Most of us, who write web pages, sometimes want to serve their content from the local server. Now if I'm one of the students of a college, where there are no ports forwarded on which I'm allowed to serve my content, being on the college's network. Thats bad because I often want to be able to serve some static pages or files from my local system to the internet. I wish there was no firewall but there are somethings you cannot change and have to live with. But certainly, one can adapt. I've made a small attempt towards such an adaptation.

What about adaptation?

I started writing some experimental tools which would allow me to serve content from any such network where I cannot serve directly to the internet. All I require is just one port that allows me to make outbound remote connections from my network and a remote server, which should be under my control. I need to run a python program on my local system and another on my remote server and I get a bypassing highway for my content(which is on my local system) to reach where it is needed. Its really that simple, but works, hence very useful.

Enter Crunch

So the tools consist of a server and client, which runs a serving node on your local machine. Lets call these serving nodes as crunch nodes. The server receives HTTP requests from the internet, and according to URI of the request, pulls content from a crunch node. Now an important thing to note here is that the crunch nodes create persistent connections with the server. They initialize these connections with the server, so the need to accept connections on crunch nodes is eliminated.

The server and the crunch nodes communicate over a very basic TCP protocol(something like IRC). Since, it has just begun yet, there are limits to serving. It can only serve static files. Some HTML, CSS, JS, or any other file. Moreover, its also not fit for serving large files yet. I've seen it break while serving JPEGs of sizes like 200KBs. Its an issue, but not a big one, so it will be fixed soon. Apart from that, I've planned so many enhancements to it. Perhaps, too many to list here. To put it simply and in short, I would love to make it fit for serving any pretty thing someone would want to serve from a local system, even dynamic web content. But, thats long way ahead.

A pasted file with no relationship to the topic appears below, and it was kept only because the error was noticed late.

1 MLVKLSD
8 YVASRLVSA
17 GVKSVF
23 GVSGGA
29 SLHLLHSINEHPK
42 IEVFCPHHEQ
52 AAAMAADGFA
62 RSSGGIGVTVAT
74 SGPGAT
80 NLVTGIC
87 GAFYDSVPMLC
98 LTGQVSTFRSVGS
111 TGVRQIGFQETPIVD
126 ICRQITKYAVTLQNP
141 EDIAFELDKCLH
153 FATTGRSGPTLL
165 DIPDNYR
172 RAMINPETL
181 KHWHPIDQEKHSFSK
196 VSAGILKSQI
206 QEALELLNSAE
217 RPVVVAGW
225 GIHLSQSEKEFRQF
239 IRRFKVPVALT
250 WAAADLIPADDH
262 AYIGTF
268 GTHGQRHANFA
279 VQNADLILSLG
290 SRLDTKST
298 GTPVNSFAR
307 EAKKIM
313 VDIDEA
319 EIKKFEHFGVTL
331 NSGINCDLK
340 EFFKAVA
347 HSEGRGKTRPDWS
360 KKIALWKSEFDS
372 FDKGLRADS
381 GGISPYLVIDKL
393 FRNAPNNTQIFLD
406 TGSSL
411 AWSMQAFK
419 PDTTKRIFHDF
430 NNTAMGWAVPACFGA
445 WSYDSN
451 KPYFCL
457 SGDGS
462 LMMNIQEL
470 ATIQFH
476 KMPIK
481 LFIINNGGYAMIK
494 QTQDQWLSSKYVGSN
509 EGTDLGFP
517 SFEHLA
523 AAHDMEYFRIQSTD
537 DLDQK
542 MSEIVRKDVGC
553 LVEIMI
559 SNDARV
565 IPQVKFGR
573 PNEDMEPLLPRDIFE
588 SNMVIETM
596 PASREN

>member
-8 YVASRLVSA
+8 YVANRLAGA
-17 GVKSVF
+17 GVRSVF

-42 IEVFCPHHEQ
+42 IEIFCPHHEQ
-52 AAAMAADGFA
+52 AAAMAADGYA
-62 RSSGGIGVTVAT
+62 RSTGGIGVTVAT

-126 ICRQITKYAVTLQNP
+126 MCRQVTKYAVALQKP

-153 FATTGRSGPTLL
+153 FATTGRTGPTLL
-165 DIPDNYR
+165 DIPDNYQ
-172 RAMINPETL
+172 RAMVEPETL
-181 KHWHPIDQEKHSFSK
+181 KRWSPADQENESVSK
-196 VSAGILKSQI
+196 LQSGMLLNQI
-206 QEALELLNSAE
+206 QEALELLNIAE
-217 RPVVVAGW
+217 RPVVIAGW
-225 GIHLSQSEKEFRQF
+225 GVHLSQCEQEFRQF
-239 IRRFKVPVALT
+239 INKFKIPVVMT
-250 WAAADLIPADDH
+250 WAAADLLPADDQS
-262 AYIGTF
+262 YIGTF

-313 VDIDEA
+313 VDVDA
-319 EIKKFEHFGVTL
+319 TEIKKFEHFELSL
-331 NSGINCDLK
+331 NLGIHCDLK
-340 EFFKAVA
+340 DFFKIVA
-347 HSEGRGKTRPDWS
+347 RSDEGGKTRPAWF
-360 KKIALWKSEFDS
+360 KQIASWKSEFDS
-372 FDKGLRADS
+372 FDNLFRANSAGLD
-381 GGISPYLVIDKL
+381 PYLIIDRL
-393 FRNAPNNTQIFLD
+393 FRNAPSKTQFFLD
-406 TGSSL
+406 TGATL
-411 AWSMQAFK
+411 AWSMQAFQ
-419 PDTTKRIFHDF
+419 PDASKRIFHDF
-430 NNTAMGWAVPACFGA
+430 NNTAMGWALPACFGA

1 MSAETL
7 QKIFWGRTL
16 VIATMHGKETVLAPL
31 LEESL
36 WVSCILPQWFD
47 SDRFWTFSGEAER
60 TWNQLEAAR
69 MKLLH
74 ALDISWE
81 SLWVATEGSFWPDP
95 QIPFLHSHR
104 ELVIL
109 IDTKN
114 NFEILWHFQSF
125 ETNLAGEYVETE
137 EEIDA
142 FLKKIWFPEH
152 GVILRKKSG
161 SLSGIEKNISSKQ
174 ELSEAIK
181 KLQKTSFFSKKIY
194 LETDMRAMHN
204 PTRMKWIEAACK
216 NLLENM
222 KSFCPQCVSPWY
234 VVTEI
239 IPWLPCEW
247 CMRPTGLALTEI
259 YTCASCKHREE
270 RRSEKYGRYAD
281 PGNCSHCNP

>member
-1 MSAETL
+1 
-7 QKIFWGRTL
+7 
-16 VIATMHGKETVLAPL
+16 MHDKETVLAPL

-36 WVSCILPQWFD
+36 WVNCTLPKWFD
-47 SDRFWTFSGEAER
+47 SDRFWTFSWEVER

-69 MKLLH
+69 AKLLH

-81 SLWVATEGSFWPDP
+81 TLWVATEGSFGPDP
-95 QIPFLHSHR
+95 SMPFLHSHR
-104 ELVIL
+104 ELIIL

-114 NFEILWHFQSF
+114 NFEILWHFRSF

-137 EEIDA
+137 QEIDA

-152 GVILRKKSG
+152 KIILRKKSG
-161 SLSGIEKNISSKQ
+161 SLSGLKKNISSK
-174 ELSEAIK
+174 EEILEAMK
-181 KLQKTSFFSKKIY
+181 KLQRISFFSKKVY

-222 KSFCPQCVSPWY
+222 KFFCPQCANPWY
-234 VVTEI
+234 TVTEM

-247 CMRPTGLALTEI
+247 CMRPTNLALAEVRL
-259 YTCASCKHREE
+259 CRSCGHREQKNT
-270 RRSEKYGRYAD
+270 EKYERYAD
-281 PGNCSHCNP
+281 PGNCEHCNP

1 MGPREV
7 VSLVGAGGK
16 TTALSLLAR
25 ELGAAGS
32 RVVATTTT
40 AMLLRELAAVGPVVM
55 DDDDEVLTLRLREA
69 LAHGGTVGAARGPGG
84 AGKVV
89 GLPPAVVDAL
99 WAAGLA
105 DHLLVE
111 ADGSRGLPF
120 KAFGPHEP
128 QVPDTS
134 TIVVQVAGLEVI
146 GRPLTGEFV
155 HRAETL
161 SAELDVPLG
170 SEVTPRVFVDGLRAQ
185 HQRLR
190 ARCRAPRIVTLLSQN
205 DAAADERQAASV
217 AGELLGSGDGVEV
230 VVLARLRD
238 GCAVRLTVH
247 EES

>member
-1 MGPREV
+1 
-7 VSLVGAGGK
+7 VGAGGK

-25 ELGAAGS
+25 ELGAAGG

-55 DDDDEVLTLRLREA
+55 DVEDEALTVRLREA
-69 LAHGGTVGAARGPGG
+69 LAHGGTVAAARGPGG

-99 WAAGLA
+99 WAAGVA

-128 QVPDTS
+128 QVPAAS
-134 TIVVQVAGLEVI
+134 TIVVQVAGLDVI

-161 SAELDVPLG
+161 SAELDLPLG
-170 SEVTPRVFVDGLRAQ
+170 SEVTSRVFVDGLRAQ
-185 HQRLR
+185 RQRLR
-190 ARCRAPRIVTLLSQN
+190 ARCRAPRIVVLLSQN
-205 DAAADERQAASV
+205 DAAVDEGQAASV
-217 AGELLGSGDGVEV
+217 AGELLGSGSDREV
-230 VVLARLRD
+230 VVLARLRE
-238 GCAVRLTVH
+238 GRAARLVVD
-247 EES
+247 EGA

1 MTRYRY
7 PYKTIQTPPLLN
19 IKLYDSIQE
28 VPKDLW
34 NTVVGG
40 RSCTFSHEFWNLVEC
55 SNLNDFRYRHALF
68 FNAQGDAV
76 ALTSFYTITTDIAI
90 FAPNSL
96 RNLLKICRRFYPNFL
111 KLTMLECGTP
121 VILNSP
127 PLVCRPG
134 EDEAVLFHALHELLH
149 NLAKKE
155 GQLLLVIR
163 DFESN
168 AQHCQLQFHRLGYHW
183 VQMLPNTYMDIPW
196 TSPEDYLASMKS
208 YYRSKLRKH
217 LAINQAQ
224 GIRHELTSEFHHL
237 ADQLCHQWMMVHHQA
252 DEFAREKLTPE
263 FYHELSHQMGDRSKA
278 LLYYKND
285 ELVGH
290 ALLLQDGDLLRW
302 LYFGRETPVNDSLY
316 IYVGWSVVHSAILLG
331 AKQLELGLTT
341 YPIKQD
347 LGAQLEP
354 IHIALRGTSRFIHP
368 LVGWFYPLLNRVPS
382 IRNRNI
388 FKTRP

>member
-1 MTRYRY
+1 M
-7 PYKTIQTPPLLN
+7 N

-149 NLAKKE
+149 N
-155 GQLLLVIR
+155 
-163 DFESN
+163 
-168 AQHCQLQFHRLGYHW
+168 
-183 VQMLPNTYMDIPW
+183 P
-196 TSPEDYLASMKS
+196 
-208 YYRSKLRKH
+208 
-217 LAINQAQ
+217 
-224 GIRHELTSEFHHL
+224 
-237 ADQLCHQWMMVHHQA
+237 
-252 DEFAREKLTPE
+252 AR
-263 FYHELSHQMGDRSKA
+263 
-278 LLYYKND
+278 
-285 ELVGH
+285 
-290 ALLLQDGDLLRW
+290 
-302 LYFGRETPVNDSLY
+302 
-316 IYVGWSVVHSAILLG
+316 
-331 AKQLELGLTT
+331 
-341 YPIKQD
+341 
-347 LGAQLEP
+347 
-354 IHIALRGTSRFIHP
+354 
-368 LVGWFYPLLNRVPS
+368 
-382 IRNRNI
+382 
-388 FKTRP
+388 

Usage

It does not make sense for such a thing to exist if you can't use it right? So lets squeeze out a simple feature of serving a small text file with crunch.

Install crunch:

$ pip install -e git+https://github.com/dash1291/crunch.git#egg=crunch

Write your server:

from crunch.server import runserver

runserver(8000, 8001)

When you run the above code, your server will start accepting HTTP requests on port 8000 and will accept connections from crunch nodes on port 8001. You have the liberty to choose those ports. As a general rule, the first port(HTTP) can be anything because on your remote server, you can accept connections on most of the ports. But the second port can only be a port which is open on your network, such that it allows outbound remote connections. For example, in my own setup, I use port 80 as the HTTP port, and 21 as the crunch port, because 21 is one of the few ports that I can use to make outbound remote connections. This could work for you or you might need to alter it a bit to make it work for you.

We will need to create database schema for the users and atleast one user account to be able to connect to the server. So we'll do that from the Python shell.

>>> from crunch.crunchauth import add_account, create_schema
>>> create_schema()
>>> add_account('someone', 'someonespassword')

Write your crunch client:

from crunch.crunchclient import start_client

config = {
    'username': 'someone',
    'password': 'someonespassword'
    'address': 'something.com',
    'port': 8001
}

start_client(config)

When you run this code, you will be connected to the crunch server. Remember to put in the right values to the config fields. When its running, whenever, the server receives an HTTP request at /someone/hello.txt, the crunch client will look for the file hello.txt in the current directory and if found, it will send it to the server which is written back as a response to the HTTP request.

Lets put it to test, assuming there is a hello.txt in the current directory which contains Hello World.

$ curl http://something.com:8000/someone/hello.txt
Hello World

So thats it. One last point to note here is, the project is open for hacking. If you are over just suggestions, you are welcome to pitch in some code and make it better yourself. The code can be found on GitHub. Use it or fork it, if you want to make it better, and put some crunch in your network.